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The Daily Cardinal Est. 1892
Friday, February 03, 2023
Ben Golden

'Scream Queens' concocts addictive show made of humor and horror

“Scream Queens” is a television series that is like bubblegum for the viewer: fun to pop in your mouth and chew for a little while, but eventually it loses its flavor and you need to spit it out. It’s a gum that has a taste that is not for everyone, but if you have a longing for some retro Bazooka and like the funny comics on the wrapper, your cravings will be quenched.

“Scream Queens” seems like the logical next step for showrunner Ryan Murphy, who seems to find a middle ground with this show that falls between “American Horror Story” and “Glee.” It is packed with recognizable talent and offers a horror-comedy blend with just the right amount of off-color humor and disturbing gore. Unfortunately, this show has the potential to spiral down to a disappointing sizzle like the once-popular “Glee.” It is like the crude yet entertaining cousin that comes to visit; they probably won’t be around long, but while they’re here to visit, you might as well enjoy it.

The show has a fun vintage theme with bawdy humor that makes you hesitate before laughing to wonder if it’s ethical, but then laugh anyway. It reflects the strange, lewd, dark humor of the ’80s movie “Heathers.” The music content alone will give you a dose of nostalgia. The show takes place in modern day, but the influence is still ever-present. For example, at a slumber party college girls dance to “I Melt With You,” something you would never see happen at a modern-day university, but it’s done just for throwback’s sake. Murphy attempts to bring back the spoiled Brat Pack in the form of sorority girls. As you can imagine, this is the type of show Greek lovers and haters would love to watch.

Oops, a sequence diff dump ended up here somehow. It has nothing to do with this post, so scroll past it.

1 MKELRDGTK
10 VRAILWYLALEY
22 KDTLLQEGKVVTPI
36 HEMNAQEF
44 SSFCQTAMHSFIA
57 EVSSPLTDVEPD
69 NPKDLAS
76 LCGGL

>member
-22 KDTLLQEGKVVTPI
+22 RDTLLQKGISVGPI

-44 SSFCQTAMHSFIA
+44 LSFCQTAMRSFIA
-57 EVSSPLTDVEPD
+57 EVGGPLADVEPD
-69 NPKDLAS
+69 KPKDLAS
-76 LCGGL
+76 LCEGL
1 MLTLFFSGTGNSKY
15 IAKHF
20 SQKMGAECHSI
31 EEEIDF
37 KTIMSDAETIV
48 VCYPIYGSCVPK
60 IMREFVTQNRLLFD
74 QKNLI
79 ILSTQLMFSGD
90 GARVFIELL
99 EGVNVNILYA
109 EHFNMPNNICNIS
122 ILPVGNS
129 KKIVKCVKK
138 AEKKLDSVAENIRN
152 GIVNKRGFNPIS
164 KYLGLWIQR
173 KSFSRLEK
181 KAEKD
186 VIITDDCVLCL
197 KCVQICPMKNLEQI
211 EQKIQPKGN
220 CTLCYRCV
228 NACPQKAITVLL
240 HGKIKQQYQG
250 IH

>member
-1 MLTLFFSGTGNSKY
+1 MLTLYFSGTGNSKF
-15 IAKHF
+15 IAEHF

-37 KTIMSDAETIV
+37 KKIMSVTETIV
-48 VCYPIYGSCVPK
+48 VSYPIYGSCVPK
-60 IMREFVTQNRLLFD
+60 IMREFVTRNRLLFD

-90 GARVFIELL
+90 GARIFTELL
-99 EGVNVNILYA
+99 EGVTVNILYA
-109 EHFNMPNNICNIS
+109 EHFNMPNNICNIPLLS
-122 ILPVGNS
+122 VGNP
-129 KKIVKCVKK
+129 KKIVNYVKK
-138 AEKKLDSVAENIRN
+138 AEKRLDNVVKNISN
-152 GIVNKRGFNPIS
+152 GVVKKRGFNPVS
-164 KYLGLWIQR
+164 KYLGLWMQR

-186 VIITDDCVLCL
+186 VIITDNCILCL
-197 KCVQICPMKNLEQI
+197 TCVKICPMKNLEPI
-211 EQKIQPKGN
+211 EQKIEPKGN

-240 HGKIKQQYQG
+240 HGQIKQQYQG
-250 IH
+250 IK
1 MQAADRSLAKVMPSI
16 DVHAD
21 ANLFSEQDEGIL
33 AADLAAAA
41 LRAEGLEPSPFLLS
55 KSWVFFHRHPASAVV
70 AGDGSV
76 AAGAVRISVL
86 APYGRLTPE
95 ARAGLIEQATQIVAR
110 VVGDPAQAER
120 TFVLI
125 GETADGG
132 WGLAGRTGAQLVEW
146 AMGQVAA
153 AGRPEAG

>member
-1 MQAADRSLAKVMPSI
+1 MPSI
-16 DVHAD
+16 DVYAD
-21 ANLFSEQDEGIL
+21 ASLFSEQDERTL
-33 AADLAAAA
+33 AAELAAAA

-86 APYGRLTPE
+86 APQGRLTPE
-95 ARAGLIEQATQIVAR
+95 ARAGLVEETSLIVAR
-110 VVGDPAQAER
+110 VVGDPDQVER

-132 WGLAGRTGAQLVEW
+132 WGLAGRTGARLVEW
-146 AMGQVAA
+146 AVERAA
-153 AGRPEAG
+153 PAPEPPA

“Scream Queens” is faithful to its name, featuring over-the-top shrieking as sorority girls get picked off one by one by a serial killer dressed as the college mascot, the Red Devil. Emma Roberts plays the sorority president, Chanel. She pulls it off well, with viciously hilarious one-liners that will give you an auditory double-take. Her minions are assigned numbers instead of names, each having their own quirk. To give you some sort of idea, Lea Michele plays a psychopath with a fetish for dead bodies, Abigail Breslin has serious self-esteem issues and is regularly “Eiffel Towering” two frat twins, and Billie Lourd always wears earmuffs, experiments with lesbianism, oh, and is Charles Manson’s biological daughter. To continue with the wackiness of it all, Jamie Lee Curtis plays a horny, corrupt dean who has it out for the sorority. Almost all the characters lack a moral compass and the harsh humor reflects that on many levels. It will turn some viewers off, but the shock value will draw more viewers in.

“Scream Queens” is not trying to be a masterpiece, it’s only trying to have some fun. Just like that one mean girl you know, the show isn’t very deep and lacks a filter, but you’re back for more because you admittedly love to hate it. The show highlights and dramatizes everything that is wrong with the self-obsessed, millennial teenager and dresses it in vintage clothing. It’s fun to look in the mirror and laugh at our ridiculous generation. Just as Ariana Grande desperately clings to the keyboard and tweets her last status as she is being stabbed by the killer, we value our image enough to risk our common sense, and that in itself can be disturbing yet comical.

Do you love “Scream Queens”? Let Ben know at bagolden@wisc.edu.

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